Saturday, December 17, 2005

Land of the Free?

See Justice O'Connor's opinion in Hamdi for why I now believe the NSA wiretapping program to be a fundamental incident of war waging power of the Commander-in-Chief. In so doing, I fully acknowledge that the rest of this post "flip flops." Read ahead on the caveat that this was authored by a somewhat less informed individual than the one typing this today. (4.10.06) - sls1l
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"Thus, we conclude that the Government's concerns do not justify departure in this case from the customary Fourth Amendment requirement of judicial approval prior to initiation of a search or surveillance...A prior warrant establishes presumptive validity of the surveillance and will minimize the burden of justification in post-surveillance judicial review. By no means of least importance will be the reassurance of the public generally that indiscriminate wiretapping and bugging of law-abiding citizens cannot occur."
- United States v. United States District Court, 407 U.S. 297 (1972)

There are civil liberties and there are civil liberties.

Staying completely true to the tenets of the Bill of Rights is a hard thing to do. If we are going to live in a land of free speech, radical Muslims have the go-ahead to spew perverted 'Holy War' dogma. If we are going to create a society with the right to assemble, municipalities must certify their right to associate and celebrate their culture of oppression.

If we are going to be secure in our person and effects, Big Brother simply can't be watching us or them without judicial checks and balances.


The true test of poker player is how he plays his hands when he's on a streak of cold cards. I'd argue that a society's commitment to freedom is measured at the time when the temptation to suspend those liberties is greatest.

That the President authorized domestic espionage on citizens without probable cause is all at once depressing, inappropriate, and contrary to every norm of criminal investigation in this country. (On a related note, I find it as offensive that this story was strategically released after months of wait to coincide with the renewal of the PATRIOT Act)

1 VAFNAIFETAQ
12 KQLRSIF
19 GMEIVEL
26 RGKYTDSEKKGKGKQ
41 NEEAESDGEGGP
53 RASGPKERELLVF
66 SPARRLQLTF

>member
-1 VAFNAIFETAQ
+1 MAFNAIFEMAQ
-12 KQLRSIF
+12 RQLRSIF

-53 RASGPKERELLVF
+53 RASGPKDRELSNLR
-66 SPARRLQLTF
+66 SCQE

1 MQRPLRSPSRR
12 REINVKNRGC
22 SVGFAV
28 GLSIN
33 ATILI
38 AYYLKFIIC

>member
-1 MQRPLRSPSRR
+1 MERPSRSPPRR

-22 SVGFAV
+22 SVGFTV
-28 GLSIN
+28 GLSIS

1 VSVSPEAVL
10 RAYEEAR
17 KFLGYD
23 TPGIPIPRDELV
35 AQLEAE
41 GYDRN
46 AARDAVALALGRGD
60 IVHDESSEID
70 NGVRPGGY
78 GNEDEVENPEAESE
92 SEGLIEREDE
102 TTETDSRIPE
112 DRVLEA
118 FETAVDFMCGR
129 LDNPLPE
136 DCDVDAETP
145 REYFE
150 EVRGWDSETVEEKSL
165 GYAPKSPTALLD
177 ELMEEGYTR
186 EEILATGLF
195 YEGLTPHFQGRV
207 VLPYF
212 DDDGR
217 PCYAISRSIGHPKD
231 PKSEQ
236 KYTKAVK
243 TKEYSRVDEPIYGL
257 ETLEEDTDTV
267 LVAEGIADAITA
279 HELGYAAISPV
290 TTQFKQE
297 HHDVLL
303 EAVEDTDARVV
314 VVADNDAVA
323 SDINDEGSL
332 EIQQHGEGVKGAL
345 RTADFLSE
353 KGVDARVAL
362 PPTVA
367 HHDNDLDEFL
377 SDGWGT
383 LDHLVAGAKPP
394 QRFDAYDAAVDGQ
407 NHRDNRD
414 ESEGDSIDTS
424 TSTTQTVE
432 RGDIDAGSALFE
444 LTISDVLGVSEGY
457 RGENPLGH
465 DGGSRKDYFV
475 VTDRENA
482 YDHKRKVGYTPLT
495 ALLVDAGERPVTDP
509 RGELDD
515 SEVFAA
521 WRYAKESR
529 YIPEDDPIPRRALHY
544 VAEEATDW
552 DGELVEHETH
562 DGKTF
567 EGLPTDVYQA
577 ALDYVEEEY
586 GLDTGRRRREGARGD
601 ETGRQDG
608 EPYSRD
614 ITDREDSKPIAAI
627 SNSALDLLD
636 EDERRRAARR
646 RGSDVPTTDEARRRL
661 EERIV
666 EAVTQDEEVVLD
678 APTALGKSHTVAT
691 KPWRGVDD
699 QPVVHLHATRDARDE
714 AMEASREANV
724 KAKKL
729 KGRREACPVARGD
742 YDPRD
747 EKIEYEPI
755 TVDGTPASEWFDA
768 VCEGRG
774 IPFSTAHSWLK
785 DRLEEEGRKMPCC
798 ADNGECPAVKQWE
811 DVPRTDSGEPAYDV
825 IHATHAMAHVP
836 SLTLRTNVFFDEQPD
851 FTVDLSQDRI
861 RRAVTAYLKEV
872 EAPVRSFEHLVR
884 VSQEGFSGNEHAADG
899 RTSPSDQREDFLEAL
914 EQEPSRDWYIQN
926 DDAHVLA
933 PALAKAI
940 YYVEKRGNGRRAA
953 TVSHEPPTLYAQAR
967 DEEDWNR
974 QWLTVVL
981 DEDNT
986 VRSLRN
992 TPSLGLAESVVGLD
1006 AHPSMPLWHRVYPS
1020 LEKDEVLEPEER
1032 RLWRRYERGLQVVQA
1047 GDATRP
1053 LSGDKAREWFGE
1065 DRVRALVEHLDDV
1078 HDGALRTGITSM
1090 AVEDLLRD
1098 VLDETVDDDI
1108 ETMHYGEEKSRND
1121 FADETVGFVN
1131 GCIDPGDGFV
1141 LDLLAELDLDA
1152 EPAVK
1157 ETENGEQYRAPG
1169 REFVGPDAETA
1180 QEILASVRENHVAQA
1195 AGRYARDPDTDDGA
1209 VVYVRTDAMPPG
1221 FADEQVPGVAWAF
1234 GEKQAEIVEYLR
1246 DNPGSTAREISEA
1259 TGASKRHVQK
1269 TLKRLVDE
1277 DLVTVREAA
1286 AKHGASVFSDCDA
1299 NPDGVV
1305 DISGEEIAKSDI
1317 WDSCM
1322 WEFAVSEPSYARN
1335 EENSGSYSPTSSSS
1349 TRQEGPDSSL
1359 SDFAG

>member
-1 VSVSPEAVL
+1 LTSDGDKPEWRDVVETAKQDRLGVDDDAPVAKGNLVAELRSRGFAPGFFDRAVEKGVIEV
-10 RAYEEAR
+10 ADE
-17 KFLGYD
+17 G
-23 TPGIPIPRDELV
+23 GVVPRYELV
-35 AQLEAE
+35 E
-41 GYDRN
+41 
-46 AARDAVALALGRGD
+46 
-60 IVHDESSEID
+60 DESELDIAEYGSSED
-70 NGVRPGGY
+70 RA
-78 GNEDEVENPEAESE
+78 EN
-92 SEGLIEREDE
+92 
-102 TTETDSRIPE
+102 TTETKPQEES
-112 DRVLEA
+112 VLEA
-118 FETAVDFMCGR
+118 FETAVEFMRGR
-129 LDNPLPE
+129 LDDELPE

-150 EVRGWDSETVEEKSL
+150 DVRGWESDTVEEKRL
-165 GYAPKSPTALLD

The article reports that 'Mr. Bush delivered a live weekly radio address from the White House in which he defended his action as "fully consistent with my constitutional responsibilities and authorities."'

Really? See, because, I'm left wondering why legislators from both sides of the aisle are as shocked and insulted as I am. Talk of balancing interests and greater good are legally unpersuasive. Laws circumventing personal privacy have always received the most ardent scrutiny from the courts. If you have "nothing to hide," as some of the myopic critics as responded, I applaud you for being a model citizen. But, for me, it comes down to what kind of society we seek to live in. Because, in general, I don't think the regimes that have subjected their citizens to unwarranted oversight in their personal lives have been received too favorably in the hindsight of history.

2 Comments:

At 8:49 AM, Blogger CM said...

Have you taken Crim?

I agree with you on the domestic espionage, but I was shocked at how far the Rehnquist court went in allowing invasions of privacy.

 
At 9:31 AM, Blogger SLS2L(@YLS) said...

Yeah, I had Crim this fall. I found it far and away my most interesting course.

You are right, though. I think Terry v. Ohio is the example that stands out the most to me in reducing 'probable cause' to 'reasonable suspicion.' What makes Bush's action so questionable is that the Court held that such suspicion had to be based on specific and articulable facts. I wonder if the surveillance conducted on you, me, and the American people meets even that burden.

The problem is, we'll never know.

 

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